This past weekend my family went to a religious convention with about 2,200 other people and sat in a fairly large auditorium as speakers discussed a variety of bible-themed topics. Because the auditorium was quite vast, there were a pair of large (200-inch?) projection screens flanking the stage. From where we sat in the middle, it was easy enough to see the speaker “live” but the screens offered a larger, more detailed image. The speaker stood in front of a relatively neutral background that, looking at it “live,” was clearly some shade of gray.
After sitting there for a bit, my daughter leaned over to me and whispered, “Dad, why does the picture on the screen look blue when it is really gray?”
First, I was pretty impressed from a videophile standpoint that my daughter would (A) notice this difference; (B) be bothered enough by it to comment on it; and (C) just assume that I, the resident electronics expert in her life, would know the answer.
Even though she is only eight, I always try to answer her questions seriously and honestly, even if they are something like, “How much time would it take to eat every ice cream in the world?” So, I took a moment to ponder her question. I leaned over to answer her, but then stopped and thought about it a bit more. I finally leaned over and whispered back, “That’s actually a really complicated question with no simple answer.”
She shrugged her shoulders, no real concern as to the enormity of her video question, and went back to drawing.
But, the truth is, the color of gray and the grayscale has always been somewhat of a contentious thing for videophiles. The grayscale — as you doubtless know from either attending an Imaging Science Foundation or THX course or just from having read any TV review in the past dozen years — is all shades of gray from 0-255, or from 0-100 IRE. Whether it is totally black or brightest white, it’s all just shades of gray in the world of video.
What I wanted to explain to Lauryn was that the image she was seeing on the video screen compared with the live image was affected by many things, and there was no one single or simple answer as to why the screen looked blue.
The color differences were actually not this profound in real life, showing how the camera in my iPhone6 further influenced the color of gray.
For one, the room’s overhead fluorescent lighting doubtless played havoc on how we interpreted both the color of the actual backdrop and the image presented on the screen. This lighting has a fairly cool color temperature, which can certainly push things toward looking bluish. This lighting also affected how the video camera captured the image.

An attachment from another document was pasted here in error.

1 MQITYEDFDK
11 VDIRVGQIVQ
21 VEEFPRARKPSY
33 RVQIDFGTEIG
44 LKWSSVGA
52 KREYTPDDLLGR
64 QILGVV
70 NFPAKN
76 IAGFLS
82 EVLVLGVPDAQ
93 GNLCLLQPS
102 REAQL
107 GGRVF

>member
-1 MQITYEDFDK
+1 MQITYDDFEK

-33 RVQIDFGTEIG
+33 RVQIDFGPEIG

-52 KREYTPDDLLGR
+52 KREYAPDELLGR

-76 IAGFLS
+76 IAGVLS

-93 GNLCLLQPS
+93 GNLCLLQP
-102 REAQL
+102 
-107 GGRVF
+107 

Further, our eye in looking at the “live” image was being color biased by the golden colored drapes and paneling surrounding the stage. This is why even though it might look luxurious or rich, you would want to avoid putting any bright or primary colors around your screen as they will definitely bias the image quality of what you see on screen.
The video camera being used to capture the image can also play a large part in the image disparity, with its quality, lens, and sensor playing large roles in how it captures the image. Also potentially adding to the problem was the camera’s white balance settings. White balance is crucial in digital cameras and refers to “the process of removing unrealistic color casts, so that objects which appear white in person are rendered white” (Cambridge in Colour). Proper camera white balance takes into account the color temperature of light sources — like this room’s fluorescent lighting — something digital cameras have great difficulty with. This alone could have given us a bluish gray.
Another potential issue could have been somewhere in the video signal path from the camera to the projector. Was a cable poorly terminated? Did the matrix switch have some setting that affected image quality?
There is also the matter of the video projector. How well was it capable of accurately reproducing the grayscale? What picture setting was the projector in, or had it been calibrated? If it had been calibrated, how accurate was the calibration equipment used? Had the calibration gear been calibrated? And how good was the calibrator? Did they calibrate it in a fully dark room, or in the same lighting used for presentation? And is it possible that the projector was no longer set to the calibrated settings, but rather switched to something like “normal” or “movie?”
Finally we get to the projection screen. What was the material? What was its gain? Further, was it introducing any color shift based on our off-center seating position?
You can see why such a seemingly simple question required me to hedge my answer.
In this instance, the grayscale accuracy and caliber of video equipment was of little importance; the screens were there merely to allow lots of people to get a better look at what was happening on stage, and likely no one in attendance was coming to marvel over the video quality. And it isn’t often that we can immediately compare “real life” — or what the cinematographer shot or what the director intended — to what is on the screen. Of course, this is why Joel Silver has been preaching about the importance of proper calibration to D65 so you can get your home experience as close as possible to recreating the director’s vision.
There are certainly cases where a customer can compare real life experiences — “I know what the gold of the Fighting Irish helmets should look like,” “I’ve seen the grass at Augusta National,” “I know the color of the Blue Angels’ jets” — but unfortunately, even the best video display can be thrown off by something in the broadcast chain that comes before it.
And, as with the case of my eight-year-old, there is no telling who the harshest video critic in the room will be.
John Sciacca is principal of Custom Theater and Audio in Myrtle Beach, SC.